Quidditch, the sport of boarding school wizards riding broomsticks in “Harry Potter,” will become “Quadball” to the humans who play the game in real life, its leading organizations said on Tuesday.
The groups cited financial obstacles imposed by Warner Bros., the producer of the movie series, holding the trademark to Quidditch, as well as a wish to “distance themselves” from JK Rowling, the author of the books, and what they called her “ anti-trans positions,” referring to her contentious statements on gender identity made in recent years.
“This is a bold move, and for me personally there is definitely some nostalgia to the original name,” Alex Benepe, who helped found the real-life sport in 2005, said in a statement. “But from a long-term development perspective I feel confident this is a smart decision for the future that will allow the sport to grow without limits.”
The path to the decision started in December, when US Quidditch and Major League Quidditch — the youth and professional wings of the sport — announced their intention to choose and trademark a new name. Their statement emphasized “sponsorship and broadcast opportunities” that were missed because of licensing issues.
In a 2017 interview with The Quidditch Post, a news site devoted to the sport, Mr. Benepe praised Warner Bros. for being “remarkably permissive” in allowing a league to operate and sell tickets under the name.
He added, however, that Warner Bros. had prohibited the sale of merchandise that used the word “Quidditch” and that the sport had been forced to sacrifice major business opportunities. Mr. Benepe argued at the time—before the latest political controversy with Ms. Rowling—for a name change.
“I love Harry Potter and always will, but if our sport needs Harry Potter to survive it must not be that great — and I believe that it is great and I think our players do too,” he said.
Nevertheless, on Tuesday the International Quidditch Association, the sport’s top governing body, listed Ms. Rowling’s “anti-trans positions” as its primary motive for changing the sport’s name.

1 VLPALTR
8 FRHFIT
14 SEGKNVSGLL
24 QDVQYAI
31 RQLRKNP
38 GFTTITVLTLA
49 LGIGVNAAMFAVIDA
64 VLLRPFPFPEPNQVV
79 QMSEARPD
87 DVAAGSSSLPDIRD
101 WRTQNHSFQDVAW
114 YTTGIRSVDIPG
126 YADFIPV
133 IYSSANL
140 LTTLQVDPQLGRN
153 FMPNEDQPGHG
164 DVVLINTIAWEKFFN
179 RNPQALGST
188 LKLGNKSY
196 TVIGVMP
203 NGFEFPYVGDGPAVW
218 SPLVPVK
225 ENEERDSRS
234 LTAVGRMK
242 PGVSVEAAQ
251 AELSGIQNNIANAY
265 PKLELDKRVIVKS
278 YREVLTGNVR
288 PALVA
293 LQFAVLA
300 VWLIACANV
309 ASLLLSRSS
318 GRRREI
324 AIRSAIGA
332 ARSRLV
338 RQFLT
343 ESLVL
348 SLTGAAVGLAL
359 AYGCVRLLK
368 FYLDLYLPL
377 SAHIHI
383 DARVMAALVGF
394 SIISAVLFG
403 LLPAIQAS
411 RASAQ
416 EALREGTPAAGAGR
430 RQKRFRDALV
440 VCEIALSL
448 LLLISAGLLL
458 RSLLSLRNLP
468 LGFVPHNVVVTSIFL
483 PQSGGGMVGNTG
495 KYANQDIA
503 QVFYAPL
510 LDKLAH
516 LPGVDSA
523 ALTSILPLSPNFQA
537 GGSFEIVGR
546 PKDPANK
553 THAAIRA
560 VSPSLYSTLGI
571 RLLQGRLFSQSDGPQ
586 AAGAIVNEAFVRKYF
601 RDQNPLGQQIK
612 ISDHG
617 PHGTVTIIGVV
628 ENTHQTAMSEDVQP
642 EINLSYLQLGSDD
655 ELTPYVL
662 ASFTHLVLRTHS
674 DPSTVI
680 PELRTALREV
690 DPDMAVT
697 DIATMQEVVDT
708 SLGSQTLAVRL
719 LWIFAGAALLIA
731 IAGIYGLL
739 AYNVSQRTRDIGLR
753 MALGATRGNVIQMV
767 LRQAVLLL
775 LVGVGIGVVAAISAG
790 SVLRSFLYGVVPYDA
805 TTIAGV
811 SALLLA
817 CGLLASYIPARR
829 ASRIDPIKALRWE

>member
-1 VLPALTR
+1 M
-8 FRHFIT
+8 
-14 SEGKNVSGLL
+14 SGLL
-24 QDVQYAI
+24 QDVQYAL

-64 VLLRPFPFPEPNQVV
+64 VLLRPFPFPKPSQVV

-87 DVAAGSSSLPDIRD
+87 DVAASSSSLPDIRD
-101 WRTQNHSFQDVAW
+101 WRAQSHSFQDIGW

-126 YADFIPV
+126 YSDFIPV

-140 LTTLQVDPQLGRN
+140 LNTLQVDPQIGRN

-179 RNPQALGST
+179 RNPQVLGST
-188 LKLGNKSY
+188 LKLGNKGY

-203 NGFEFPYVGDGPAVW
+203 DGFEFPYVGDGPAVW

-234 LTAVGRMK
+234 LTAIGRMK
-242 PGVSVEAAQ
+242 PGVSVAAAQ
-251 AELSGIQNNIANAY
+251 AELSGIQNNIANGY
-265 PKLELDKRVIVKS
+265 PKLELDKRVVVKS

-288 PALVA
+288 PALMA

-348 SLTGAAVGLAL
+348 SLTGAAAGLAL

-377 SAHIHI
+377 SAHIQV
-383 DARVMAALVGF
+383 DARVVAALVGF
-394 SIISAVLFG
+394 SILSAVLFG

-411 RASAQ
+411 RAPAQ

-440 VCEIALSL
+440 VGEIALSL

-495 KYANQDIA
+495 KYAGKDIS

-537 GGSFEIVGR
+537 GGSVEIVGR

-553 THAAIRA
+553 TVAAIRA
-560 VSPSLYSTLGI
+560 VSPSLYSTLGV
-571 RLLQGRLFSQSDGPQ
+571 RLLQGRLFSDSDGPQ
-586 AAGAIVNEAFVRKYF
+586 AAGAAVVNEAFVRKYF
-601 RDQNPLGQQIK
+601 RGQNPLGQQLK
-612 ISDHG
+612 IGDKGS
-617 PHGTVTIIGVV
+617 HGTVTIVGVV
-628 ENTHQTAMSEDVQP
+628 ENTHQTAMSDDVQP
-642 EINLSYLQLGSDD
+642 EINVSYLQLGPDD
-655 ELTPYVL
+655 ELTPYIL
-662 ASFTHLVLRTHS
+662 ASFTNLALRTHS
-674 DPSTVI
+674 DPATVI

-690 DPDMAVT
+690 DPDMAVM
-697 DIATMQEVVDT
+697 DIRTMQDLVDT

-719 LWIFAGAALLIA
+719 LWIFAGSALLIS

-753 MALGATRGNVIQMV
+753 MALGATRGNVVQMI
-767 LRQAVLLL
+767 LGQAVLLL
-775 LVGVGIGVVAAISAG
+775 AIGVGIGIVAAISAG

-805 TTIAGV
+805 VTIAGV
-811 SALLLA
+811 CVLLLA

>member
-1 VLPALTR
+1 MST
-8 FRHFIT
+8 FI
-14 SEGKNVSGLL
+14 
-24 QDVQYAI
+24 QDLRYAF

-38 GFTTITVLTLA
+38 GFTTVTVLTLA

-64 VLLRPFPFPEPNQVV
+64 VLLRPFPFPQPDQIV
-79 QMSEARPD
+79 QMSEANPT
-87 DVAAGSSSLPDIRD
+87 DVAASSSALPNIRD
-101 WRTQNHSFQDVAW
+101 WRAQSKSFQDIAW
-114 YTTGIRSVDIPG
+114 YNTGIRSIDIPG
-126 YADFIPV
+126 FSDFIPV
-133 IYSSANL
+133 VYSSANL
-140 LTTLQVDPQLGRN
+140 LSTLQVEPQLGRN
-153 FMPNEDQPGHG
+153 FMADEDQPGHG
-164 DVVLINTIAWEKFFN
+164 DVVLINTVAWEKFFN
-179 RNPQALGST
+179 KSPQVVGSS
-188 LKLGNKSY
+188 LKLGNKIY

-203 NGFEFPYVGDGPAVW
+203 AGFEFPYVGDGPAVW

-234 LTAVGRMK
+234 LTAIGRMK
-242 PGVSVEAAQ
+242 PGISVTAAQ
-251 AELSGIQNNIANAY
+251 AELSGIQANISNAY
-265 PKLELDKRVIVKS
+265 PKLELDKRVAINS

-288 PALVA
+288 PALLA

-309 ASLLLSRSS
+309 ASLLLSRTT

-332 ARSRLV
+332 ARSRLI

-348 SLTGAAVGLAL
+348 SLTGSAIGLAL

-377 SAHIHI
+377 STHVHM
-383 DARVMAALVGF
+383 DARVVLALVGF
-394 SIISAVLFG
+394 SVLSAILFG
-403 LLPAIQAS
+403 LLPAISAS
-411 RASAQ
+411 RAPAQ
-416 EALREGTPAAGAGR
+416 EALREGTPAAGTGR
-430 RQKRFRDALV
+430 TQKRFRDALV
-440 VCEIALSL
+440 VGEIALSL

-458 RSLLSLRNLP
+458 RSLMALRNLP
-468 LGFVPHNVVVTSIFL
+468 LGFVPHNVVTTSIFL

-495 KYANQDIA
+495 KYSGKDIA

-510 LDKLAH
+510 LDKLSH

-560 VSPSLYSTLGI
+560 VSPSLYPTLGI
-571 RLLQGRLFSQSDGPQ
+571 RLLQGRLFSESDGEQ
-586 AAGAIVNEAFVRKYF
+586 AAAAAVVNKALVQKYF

“We’ve tried to be clear that it’s both reasons,” Jack McGovern, a spokesman for US Quidditch and Major League Quidditch, said in an interview. “We did not intend to give a value judgment about which reason was more important than the other.”
Quidditch matches frequently appeared as scenes in the Harry Potter books and movies. The real-life version of it includes many elements taken from Ms. Rowling’s imagination of the game: the riding of brooms, hurling balls through hoops and the need to evade bludgers, and eventually catch the Golden Snitch. In real life a bludger is a rubber dodgeball, rather than a flying ball of iron, and the snitch is a tennis ball attached to a person, as in flag football.
Thousands of people play the game in more than 40 countries, according to the International Quidditch Association.
After her comments about transgender issues on Twitter drew widespread attention, Ms. Rowling published an essay in 2020 that raised concerns about “pushing to erode the legal definition of sex and replace it with gender” and the rise in gender transition among young people.
Many advocates for transgender rights have called Ms. Rowling’s comments transphobic, and some fans have struggled to reconcile their love of “Harry Potter” with their objections to her views. Rowling’s representatives at The Blair Partnership said there would be no comment on the decision but said that the various Quidditch leagues had never been endorsed or licensed by her.
“Quadball,” according to the International Quidditch Association, refers to the number of positions in the sport (a keeper, chaser, beater and seeker) and the number of balls (two bludgers, a quaffle and the snitch).
Mr. McGovern said that the association of Quidditch with Ms. Rowling had become an obstacle in recruiting new players, and he said he did not know how much the official bodies of the sport would refer to “Harry Potter” in the future.
His first exposure to real-life Quidditch, he said, came in 2010 when he was in middle school. He persuaded one of his parents to drive him from Philadelphia to New York City to see a Quidditch World Cup. He said that he was struck by the “energy and life and forward momentum” of the game, and that he was a “fan of obscure sports more generally.”
Almost as an afterthought, he added, “I had been reading ‘Harry Potter’ at the time.” Asked to what extent his love for the books had motivated that early interest in the sport, Mr. McGovern replied: “It’s hard. I don’t want to say more now.”